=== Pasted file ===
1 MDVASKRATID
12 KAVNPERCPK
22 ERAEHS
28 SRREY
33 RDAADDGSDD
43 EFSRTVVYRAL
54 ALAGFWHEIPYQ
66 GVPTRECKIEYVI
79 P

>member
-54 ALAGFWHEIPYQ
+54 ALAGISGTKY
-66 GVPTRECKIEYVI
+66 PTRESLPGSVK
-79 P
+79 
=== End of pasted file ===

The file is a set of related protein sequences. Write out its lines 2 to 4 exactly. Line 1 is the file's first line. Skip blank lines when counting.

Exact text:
12 KAVNPERCPK
22 ERAEHS
28 SRREY